Clifford Charles Butler

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Sir Clifford Charles Butler FRS[1] (20 May 1922 – 30 June 1999) was an English physicist, best known for the discovery of the hyperon and meson types of particles. In later life, Butler was involved in educational policy, serving as director of the Nuffield Foundation and vice-chancellor of Loughborough University.

Life[edit]

Butler was born in Reading on 20 May 1922, the son of Charles Hannington James Butler, a clerk and buyer to a local wholesale grocer, and his wife Olive Pembroke. He attended both Reading School and the University of Reading, becoming both a Bachelor of Science and a Doctor of Philosophy there. He was appointed assistant lecturer in physics at the University of Manchester in 1945, and lecturer in 1947. In the same year he married Kathleen Betty Collins. They had two daughters.[2][3] He died in Leicester on 30 June 1999.[2]

Work[edit]

At Manchester, Butler worked with G. D. Rochester, studying cosmic rays using a cloud chamber. During this research, they found two unexpected events, one in October 1946 and one in May 1947, showing previously unknown particles. These V particles were a thousand times heavier than the electron and long-lived on nuclear timescales. In order to increase the rate of detection with a higher flux of cosmic rays, the equipment was moved to the Pic du Midi de Bigorre observatory in the Pyrenees. The existence of the particles was confirmed by a group from the California Institute of Technology led by Carl Anderson, and the Butler group continued to study them and found that there were two types, hyperons and mesons. Butler's and Rochester's discovery may be seen as the first step towards understanding of the quark structure of matter.[2]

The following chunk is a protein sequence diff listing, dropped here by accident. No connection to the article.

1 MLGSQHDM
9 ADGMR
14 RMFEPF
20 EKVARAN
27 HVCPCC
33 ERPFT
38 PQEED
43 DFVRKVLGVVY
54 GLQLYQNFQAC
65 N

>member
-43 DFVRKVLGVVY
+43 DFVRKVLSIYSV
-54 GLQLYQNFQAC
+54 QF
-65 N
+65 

In 1953, Butler left Manchester to lead a high-energy nuclear physics group at Imperial College in London. He was promoted to professor in 1957, and head of the physics department in 1963. He was elected a fellow of the Royal Society in 1961, and served as dean of the Royal College of Science between 1966 and 1969. Over this period he became increasingly interested in educational policy, joining the academic planning board of the University of Kent in 1963, the Schools Council in 1965, and the University Grants Committee in 1966. He eventually served on the Schools Council for 19 years.[2]

In 1970, Butler resigned from Imperial College and his active involvement in physical research ceased. He accepted the role of director of the Nuffield Foundation, a charitable foundation influential in education. During his time there he set up a group for research and innovation in higher education, a programme for law and society, and the centre for agricultural strategy at the University of Reading. His role in the establishment of the Open University was also important, since the Nuffield Foundation funded a course on genetics as a test bed for other courses. He was appointed to the council of the Open University in 1971 and stayed as a member until 1995, serving as vice-chairman from 1986 to 1995. In 1975, Butler was appointed vice-chancellor of Loughborough University, retaining that post until he retired in 1985.

Honours[edit]

Butler was knighted in 1983 for his services to education.[2]

References[edit]

  1. ^ Butterworth, I. (2001). "Sir Clifford Charles Butler. 20 May 1922 - 30 June 1999: Elected F.R.S. 1961". Biographical Memoirs of Fellows of the Royal Society. 47: 39. doi:10.1098/rsbm.2001.0003. 
  2. ^ a b c d e Butterworth, Ian. "Butler, Sir Clifford Charles (1922–1999), physicist". Oxford Dictionary of National Biography. Oxford University Press. Retrieved 2010-02-08. 
  3. ^ "Other Great People of Reading". Reading Borough Libraries. Retrieved 2010-02-04. 
Academic offices
Preceded by
Elfyn Richards
Vice-Chancellor of
Loughborough University

1975–1985
Succeeded by
Professor John G. Phillips